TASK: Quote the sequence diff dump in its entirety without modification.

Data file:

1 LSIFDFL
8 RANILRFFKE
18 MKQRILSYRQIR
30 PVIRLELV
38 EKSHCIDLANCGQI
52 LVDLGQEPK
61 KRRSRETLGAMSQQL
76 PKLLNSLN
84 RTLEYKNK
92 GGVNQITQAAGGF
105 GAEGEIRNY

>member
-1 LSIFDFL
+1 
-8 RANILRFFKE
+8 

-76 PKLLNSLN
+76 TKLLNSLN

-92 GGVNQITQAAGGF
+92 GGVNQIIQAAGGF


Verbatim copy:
1 LSIFDFL
8 RANILRFFKE
18 MKQRILSYRQIR
30 PVIRLELV
38 EKSHCIDLANCGQI
52 LVDLGQEPK
61 KRRSRETLGAMSQQL
76 PKLLNSLN
84 RTLEYKNK
92 GGVNQITQAAGGF
105 GAEGEIRNY

>member
-1 LSIFDFL
+1 
-8 RANILRFFKE
+8 

-76 PKLLNSLN
+76 TKLLNSLN

-92 GGVNQITQAAGGF
+92 GGVNQIIQAAGGF